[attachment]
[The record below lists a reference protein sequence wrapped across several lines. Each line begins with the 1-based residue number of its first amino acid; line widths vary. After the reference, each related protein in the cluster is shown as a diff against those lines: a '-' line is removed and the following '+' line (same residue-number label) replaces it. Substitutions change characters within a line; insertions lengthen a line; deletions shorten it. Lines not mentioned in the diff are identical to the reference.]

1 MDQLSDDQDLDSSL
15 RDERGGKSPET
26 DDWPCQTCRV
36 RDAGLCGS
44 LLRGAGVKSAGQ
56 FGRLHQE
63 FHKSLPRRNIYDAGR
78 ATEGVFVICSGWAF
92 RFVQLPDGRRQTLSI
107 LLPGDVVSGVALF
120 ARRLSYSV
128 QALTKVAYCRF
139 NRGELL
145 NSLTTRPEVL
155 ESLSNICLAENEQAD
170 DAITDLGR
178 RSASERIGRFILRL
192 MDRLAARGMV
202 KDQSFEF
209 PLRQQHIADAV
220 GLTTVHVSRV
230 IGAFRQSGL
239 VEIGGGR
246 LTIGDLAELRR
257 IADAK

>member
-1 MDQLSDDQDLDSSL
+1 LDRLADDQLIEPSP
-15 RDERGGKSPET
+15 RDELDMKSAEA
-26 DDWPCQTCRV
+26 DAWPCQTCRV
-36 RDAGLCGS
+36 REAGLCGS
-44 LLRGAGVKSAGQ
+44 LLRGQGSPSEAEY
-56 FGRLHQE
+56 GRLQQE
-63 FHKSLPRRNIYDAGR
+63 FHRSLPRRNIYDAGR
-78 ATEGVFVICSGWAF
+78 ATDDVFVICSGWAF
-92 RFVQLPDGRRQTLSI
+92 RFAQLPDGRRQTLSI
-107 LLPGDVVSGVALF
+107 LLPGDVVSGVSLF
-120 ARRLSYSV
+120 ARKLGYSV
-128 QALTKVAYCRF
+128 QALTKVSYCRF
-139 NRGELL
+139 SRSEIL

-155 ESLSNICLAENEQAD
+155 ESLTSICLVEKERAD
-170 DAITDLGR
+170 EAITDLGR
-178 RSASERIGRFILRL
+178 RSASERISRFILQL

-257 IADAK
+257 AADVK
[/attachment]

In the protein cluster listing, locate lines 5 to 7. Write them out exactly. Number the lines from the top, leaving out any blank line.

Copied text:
36 RDAGLCGS
44 LLRGAGVKSAGQ
56 FGRLHQE